Autumn is the time of year for bonfires and fireworks, and many practitioners contact us to find out how they can introduce fires to their activities whilst safely managing risk. We are able to advise them that their insurance through the Pre-school Learning Alliance will cover them for fires, fire pits and outdoor wood burners - but appropriate risk assessment should always be carried out in advance and safety guidelines followed, of course.
The Alliance encourages settings to use the natural environment all year round. Managers may find it helpful to read the section on safety and risk assessment in the Alliance’s publication Re-connecting with Nature – Outdoor Learning in the Early Years which highlights the need for staff to do a thorough risk assessment suitable for the ages and stages of the children, allowing them to experience all the excitement of the outdoors without compromising their safety.
If you decide to have a fire in your setting, following these simple guidelines will help you to prepare a safe and fun activity for all involved:
- It is important to prepare a fire at least 50 feet away from any building before the children arrive, ensuring that the area is cleared of any inappropriate or flammable materials, such as wooden fencing, or trees which might be hiding small creatures!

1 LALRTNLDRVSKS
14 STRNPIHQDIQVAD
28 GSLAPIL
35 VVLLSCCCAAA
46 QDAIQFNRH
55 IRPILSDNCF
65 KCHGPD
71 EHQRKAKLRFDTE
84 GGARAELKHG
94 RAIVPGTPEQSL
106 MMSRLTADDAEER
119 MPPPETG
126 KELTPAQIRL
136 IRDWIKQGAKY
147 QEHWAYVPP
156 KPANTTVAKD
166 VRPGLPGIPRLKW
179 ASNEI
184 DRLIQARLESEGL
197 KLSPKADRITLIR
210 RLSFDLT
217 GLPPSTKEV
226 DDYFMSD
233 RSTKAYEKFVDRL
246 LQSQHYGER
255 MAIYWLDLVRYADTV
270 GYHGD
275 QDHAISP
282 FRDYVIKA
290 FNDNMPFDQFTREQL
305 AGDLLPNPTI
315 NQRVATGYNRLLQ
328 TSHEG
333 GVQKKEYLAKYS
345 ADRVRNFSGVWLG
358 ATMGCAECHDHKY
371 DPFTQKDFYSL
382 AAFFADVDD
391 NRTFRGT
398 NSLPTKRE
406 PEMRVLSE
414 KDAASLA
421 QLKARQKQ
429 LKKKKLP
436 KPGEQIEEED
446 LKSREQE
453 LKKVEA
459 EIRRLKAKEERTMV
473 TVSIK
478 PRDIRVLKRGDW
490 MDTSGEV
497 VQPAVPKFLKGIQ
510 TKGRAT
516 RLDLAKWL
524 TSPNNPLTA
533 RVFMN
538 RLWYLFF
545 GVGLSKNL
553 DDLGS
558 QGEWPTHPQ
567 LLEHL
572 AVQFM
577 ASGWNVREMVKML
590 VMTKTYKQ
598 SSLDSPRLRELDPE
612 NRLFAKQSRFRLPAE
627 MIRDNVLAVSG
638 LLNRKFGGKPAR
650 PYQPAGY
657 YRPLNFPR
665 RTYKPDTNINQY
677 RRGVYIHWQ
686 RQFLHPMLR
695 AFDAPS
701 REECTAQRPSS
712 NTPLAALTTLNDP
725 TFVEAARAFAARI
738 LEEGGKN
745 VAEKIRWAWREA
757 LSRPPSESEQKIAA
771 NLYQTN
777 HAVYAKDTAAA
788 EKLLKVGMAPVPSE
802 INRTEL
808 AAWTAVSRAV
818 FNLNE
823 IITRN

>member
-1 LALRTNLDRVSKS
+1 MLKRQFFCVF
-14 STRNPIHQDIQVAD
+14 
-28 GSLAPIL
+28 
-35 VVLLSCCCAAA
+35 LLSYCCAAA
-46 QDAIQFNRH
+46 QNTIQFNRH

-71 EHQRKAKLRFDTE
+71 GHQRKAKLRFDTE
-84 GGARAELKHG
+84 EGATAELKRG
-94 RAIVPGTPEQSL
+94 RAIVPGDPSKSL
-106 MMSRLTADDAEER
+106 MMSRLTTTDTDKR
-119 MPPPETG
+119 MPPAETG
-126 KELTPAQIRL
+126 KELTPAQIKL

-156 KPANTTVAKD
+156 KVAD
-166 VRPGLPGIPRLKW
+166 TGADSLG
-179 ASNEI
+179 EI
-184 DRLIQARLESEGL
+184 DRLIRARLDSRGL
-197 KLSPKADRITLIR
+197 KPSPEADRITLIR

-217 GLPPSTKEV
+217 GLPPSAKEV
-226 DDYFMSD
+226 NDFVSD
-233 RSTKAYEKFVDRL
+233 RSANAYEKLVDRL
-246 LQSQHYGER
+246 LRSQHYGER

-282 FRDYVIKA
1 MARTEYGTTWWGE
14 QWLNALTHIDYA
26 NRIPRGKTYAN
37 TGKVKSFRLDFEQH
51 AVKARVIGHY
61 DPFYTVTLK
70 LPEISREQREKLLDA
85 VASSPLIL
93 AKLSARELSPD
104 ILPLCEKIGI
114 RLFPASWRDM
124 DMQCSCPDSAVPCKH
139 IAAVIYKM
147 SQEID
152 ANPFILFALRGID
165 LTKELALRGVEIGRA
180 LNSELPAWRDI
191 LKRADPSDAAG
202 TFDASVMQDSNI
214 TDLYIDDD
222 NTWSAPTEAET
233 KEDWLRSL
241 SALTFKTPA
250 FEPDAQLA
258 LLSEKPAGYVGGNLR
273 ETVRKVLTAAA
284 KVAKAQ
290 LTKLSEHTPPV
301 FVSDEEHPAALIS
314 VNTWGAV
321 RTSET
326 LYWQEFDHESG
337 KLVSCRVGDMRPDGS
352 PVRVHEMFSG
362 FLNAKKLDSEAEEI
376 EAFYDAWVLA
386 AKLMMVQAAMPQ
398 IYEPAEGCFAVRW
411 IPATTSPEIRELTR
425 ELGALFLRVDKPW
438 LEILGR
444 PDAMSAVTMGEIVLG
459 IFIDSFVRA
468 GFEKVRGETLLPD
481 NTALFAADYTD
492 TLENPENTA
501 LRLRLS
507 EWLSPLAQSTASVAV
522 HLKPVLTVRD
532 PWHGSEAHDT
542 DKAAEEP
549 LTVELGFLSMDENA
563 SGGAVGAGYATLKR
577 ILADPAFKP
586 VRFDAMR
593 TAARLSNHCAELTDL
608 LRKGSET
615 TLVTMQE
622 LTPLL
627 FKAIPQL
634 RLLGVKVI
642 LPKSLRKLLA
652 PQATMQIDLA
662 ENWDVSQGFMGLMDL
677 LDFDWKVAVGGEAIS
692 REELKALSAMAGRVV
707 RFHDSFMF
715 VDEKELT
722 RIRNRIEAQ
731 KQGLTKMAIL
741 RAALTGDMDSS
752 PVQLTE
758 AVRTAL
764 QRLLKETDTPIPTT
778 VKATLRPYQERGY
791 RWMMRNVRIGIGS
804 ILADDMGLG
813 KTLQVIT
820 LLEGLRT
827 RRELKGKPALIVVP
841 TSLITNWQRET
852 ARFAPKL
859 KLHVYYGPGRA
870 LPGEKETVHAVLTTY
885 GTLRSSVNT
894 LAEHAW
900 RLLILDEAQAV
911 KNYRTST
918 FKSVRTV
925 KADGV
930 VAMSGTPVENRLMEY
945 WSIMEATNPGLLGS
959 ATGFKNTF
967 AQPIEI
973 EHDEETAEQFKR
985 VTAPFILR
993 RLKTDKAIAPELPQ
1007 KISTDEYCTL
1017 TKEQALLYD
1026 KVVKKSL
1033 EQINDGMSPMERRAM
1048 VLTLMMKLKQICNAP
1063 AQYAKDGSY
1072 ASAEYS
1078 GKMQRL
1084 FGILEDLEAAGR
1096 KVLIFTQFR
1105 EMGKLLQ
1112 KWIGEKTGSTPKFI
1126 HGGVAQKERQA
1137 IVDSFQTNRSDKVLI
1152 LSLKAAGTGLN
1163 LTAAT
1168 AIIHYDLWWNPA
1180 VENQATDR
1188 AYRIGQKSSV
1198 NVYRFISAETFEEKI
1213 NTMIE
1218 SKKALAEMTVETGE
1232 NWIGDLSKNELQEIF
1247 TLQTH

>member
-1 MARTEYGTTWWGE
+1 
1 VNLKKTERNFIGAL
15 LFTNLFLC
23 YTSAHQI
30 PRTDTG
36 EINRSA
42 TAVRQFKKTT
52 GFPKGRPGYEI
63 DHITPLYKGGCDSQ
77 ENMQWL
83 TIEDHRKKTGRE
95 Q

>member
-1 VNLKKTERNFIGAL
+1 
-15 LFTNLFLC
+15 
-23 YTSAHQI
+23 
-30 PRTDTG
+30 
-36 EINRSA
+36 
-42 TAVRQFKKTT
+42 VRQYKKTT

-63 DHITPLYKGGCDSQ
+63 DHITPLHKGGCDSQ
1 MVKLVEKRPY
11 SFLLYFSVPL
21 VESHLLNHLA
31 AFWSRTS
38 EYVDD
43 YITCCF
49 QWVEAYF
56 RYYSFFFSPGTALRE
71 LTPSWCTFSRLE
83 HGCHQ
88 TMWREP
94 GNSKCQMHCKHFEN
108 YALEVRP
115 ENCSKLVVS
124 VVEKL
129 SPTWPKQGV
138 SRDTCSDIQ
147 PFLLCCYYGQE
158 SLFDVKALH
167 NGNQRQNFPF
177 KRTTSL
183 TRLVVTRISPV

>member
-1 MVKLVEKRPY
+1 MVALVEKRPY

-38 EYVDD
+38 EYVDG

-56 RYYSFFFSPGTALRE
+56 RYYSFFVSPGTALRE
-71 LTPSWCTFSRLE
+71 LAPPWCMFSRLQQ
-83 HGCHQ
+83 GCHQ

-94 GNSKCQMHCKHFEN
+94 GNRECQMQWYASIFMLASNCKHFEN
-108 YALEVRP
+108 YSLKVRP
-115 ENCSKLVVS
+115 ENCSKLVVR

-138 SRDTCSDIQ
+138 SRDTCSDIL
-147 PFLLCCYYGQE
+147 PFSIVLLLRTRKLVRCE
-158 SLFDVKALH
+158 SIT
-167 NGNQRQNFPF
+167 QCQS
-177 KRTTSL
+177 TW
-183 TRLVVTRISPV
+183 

- Never attempt to burn hazardous refuse such as old tins of paint, aerosols or foam,or filled furniture.
- Never use accelerants like petrol or paraffin, and always keep a full bucket of water nearby in case of emergencies and to swiftly extinguish the fire at the end.
- You will need clear fire rules that the children learn about and understand in advance of the fire activity, and which adults present can reinforce again while round the fire. A suggested rule would be that the children walk around the outside of the fire circle for access, and remain seated in the circle during the fire activity.
- Children enjoy making and then cooking damper bread on a fire as well as toasting bread or marshmallows– for these activities you will need a long pre-prepared stick. For best results, children should toast one at a time, and use the ‘respect’ position (on one knee) when toasting, never standing up to toast.
- At the end of the session the responsible adult should ensure that the fire is safe, this could be by raking the embers and damping them down.
When it comes to bonfire and or firework events, wherever possible, providers should take advantage of professionally organised community bonfires and firework displays; these will always ensure you get the biggest ‘bang for your buck’ without all the hassle of organising it yourself! But, if you are thinking of holding your own event, you should get in touch with the Alliance’s Insurance Team to discuss your plans. We’re always happy to advise our members on what they can do to ensure they plan the activities they want to provide in the safest manner possible.
The Alliance provides comprehensive insurance for members through our insurance partner RSA. Find out more about the different insuance packages available here.